News | Up in the Air: Delta employees fear benefits will get lost in the shuffle. 

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After two years of corporate courtship, Delta Airlines popped the big question to Northwest and, in February, the happy companies officially announced their plans to merge. Now, with the House Aviation Subcommittee and the Justice Department in Washington ready to give their blessings, the two may soon become the world’s largest air carrier. But while federal antitrust regulators may be satisfied, some critics are starting to speak out—including the 35,000 Delta nonpilot retirees, who have no written guarantees that their pensions and retirement benefits will make a safe landing after the merge.

Delta and Northwest estimate the corporate wedding will save $1 billion through sharing resources, while simultaneously expanding service with more direct international flights to their combined 176 million customers. But Delta’s nonpilot employees, from baggage handlers to flight attendants, worry about where the cost savings really will come from. For decades, Delta’s nonpilot employees never unionized or formalized benefit plans with employers. Now, they may be regretting it, especially when it comes to retirees’ health benefits. “There is no bottom,” says Cathy Cone, founder of Delta Air Lines Retirement Committee (DALRC). “Now, they could give us a Band-Aid for health care if they wanted.”

Delta’s employees traditionally enjoyed substantial benefits without a union. “The reason we had the trust and didn’t need a contract was because Delta always provided us with better paying benefits and used industry standards,” Cone says. But now, “they’ve thrown those standards out the door.”

The arrangement worked out until 2002, Cone says, when Delta started paring down the special treatment: scrapping its over-65 retirement program and raising premium costs. “Today, if you are a retiree and did not retire under an early-out program you pay $540 per month for your premium alone,” Cone says. “That same premium in 2002 was $210 with the deductibles. Delta retirees worked for decades to earn these health-care benefits that have been stripped away and today, retirees face the risk of losing their health care all together.”

Cone, who has worked for Delta for 35 years, including more than 20 years as a flight attendant, believes the merge itself was motivated by executive profit rather than rising fuel costs. “A merger won’t reduce the cost of fuel. This is not about fuel; this is about greed,” Cone says.

Delta spokesman Anthony Black believes the reaction from Cone is unwarranted—especially since it was her DALRC that helped set up Delta’s historic nonunion benefits. “It’s a little bit odd, now the same group is saying, ‘Oh, because we don’t have a contract now, things are going to change,’” Black says. “Even though, on multiple levels, they’re better than their counterparts [at other airlines].”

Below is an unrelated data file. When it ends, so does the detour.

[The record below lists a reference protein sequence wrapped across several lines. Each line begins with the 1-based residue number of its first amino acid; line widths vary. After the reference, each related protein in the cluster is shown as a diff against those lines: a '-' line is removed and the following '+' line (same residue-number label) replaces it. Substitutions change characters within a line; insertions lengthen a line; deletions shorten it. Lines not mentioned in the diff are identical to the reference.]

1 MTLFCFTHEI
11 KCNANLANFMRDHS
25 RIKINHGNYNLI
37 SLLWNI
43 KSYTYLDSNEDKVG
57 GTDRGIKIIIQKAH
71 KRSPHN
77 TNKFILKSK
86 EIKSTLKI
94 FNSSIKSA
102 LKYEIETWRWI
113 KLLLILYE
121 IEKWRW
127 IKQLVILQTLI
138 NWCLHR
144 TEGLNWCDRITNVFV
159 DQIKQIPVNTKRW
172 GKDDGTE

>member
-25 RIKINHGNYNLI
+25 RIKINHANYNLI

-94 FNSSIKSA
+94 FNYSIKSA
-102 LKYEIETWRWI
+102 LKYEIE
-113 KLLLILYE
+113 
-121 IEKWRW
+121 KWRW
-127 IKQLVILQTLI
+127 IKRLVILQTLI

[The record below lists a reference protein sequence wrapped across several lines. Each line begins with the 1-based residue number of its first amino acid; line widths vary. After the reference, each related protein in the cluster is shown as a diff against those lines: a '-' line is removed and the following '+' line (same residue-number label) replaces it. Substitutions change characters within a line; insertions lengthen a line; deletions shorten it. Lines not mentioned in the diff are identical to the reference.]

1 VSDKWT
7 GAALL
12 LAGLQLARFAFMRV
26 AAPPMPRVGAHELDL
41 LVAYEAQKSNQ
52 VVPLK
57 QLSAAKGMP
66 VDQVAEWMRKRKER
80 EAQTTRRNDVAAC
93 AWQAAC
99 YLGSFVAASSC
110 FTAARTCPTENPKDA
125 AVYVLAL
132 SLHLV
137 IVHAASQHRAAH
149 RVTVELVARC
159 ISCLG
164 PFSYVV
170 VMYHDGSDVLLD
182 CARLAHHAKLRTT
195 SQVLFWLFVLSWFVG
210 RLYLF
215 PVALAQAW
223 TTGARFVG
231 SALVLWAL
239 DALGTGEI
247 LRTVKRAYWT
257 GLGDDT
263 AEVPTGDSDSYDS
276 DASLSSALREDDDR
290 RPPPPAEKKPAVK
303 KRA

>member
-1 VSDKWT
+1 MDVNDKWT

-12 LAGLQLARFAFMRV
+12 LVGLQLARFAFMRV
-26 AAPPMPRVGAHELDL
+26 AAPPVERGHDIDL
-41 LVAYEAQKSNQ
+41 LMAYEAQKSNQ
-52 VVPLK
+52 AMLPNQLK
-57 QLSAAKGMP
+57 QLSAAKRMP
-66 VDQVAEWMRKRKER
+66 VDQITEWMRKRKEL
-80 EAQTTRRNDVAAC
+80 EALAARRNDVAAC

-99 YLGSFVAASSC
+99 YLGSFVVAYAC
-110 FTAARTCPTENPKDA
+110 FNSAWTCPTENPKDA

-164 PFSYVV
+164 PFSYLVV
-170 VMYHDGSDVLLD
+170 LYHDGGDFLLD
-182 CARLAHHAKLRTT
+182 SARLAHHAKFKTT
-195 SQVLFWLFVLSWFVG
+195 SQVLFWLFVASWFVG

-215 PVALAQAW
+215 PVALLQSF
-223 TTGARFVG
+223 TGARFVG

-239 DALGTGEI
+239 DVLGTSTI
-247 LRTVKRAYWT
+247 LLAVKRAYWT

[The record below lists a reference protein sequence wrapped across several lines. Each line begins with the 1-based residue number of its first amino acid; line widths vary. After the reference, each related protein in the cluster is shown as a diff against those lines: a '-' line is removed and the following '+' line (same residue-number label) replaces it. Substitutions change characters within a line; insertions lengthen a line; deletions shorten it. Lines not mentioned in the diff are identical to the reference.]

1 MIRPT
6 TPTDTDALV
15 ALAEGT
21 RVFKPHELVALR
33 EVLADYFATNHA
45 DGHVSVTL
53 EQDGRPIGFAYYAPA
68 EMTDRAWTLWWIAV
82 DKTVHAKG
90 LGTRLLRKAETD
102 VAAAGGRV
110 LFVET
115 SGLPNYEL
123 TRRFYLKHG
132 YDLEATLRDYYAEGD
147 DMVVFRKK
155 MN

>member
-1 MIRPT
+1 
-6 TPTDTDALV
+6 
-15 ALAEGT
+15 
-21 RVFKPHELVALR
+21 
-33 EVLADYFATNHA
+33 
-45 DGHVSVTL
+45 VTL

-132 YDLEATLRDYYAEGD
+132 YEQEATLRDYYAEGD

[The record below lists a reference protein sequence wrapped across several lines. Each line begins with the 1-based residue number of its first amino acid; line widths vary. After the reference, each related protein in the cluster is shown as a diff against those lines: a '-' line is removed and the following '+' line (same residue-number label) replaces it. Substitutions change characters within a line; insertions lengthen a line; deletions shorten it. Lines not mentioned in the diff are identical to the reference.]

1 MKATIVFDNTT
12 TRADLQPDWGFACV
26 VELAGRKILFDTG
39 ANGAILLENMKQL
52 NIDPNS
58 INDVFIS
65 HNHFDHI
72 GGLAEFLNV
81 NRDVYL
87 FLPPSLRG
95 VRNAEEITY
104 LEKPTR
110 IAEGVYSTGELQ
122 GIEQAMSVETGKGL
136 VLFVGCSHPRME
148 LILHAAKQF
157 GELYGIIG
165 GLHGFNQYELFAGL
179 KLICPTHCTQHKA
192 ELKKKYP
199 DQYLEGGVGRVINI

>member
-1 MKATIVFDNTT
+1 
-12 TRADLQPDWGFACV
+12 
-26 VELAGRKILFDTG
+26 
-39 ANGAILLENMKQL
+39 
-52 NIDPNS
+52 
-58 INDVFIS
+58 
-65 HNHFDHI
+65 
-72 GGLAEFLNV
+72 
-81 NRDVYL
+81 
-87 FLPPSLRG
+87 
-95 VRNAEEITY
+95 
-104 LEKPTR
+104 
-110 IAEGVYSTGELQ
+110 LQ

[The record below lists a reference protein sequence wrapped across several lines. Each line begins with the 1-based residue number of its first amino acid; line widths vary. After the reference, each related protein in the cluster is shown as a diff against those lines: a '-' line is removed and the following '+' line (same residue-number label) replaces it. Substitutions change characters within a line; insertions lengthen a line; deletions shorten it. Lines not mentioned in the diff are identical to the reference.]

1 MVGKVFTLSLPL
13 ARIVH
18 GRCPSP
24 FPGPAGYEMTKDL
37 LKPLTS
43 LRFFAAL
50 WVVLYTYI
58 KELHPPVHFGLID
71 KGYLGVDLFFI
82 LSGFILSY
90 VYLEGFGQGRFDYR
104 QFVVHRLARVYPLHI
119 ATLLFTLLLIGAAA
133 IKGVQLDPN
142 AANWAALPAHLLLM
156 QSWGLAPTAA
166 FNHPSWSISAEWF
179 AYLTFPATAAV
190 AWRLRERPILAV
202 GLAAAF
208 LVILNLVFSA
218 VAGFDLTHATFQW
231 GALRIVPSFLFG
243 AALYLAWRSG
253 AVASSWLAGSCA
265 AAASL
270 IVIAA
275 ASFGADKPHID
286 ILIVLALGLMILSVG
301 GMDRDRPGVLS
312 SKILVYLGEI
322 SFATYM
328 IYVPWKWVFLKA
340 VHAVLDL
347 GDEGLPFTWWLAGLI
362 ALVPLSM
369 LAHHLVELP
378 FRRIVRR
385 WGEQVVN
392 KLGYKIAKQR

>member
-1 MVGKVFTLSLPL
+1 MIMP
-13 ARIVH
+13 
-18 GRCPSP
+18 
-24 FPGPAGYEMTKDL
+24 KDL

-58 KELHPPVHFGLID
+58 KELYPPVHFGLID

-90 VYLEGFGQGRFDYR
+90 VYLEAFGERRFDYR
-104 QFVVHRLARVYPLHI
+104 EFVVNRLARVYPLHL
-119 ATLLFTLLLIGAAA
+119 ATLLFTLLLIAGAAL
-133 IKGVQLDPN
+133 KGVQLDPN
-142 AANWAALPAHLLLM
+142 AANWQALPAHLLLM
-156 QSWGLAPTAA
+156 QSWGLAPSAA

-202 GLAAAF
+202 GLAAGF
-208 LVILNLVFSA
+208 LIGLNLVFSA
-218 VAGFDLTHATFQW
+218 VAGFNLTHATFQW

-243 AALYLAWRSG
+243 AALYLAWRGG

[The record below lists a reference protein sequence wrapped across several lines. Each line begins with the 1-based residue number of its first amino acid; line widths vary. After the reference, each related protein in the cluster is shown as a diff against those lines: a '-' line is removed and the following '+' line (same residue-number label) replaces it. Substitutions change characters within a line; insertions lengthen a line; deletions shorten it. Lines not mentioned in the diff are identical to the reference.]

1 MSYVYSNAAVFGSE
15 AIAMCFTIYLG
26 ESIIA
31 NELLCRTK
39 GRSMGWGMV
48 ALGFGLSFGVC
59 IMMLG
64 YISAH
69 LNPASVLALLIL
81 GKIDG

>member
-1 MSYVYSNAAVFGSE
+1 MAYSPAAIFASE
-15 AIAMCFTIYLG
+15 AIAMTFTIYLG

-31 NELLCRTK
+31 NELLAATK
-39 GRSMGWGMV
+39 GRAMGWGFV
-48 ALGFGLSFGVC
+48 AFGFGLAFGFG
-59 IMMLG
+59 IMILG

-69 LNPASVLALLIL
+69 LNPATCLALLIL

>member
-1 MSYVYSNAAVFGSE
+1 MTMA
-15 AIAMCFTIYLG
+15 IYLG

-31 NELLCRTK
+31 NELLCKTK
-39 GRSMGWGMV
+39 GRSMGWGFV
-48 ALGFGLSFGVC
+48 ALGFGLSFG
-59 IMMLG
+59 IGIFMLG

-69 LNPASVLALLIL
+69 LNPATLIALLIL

“Right now, they have a policy manual subject to change at the whim of the company,” says Kevin Griffin, president of the Northwest Airlines Flight Attendant Association. A company guaranteeing employee benefits on just a handshake isn’t reassuring, Griffin says. “They need to secure their future with something written down that is legally binding.”

Black, however, contends the flexibility the company has by working around unions is still worth it, citing a recent generous retirement package that offers free lifetime standby flights for employees. “We had over 3,000 sign up for the program,” Black says. “You can’t negotiate a deal like that with unions.”

Cone says it was this same generous program that recently hindered employee-lobbying efforts, as the retirees who took early retirement are now unable to unionize.

“They offered me and thousands of other retirees an early-out package that included no cost for my insurance premium, deductibles, co-pays or out of pockets and shortly after we signed on the dotted line, the deductibles, co-pays and out of pockets increased dramatically,” Cone says.

“The majority of Delta retirees live on a pension of less than $1,670 a month and, for two people, paying $1,080 for their insurance premium alone,” Cone says, citing lower premiums at carriers like Northwest paying $18 to $180 for two people per month.

Black still points out that Delta and Northwest have gone the extra mile to safeguard pensions. The Pension Protection Act of 2006, he says, allowed Delta and Northwest to better guarantee pension payments for employees by stretching them out over a longer period of time.

But, with unions and contracts backing up everyone in the deal except for Delta’s tens of thousands of nonpilot employees, Cone remains doubtful. “We have a difficult time trusting what Delta has to say because Delta’s good intentions have become broken promises.”

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More by Eric S. Peterson

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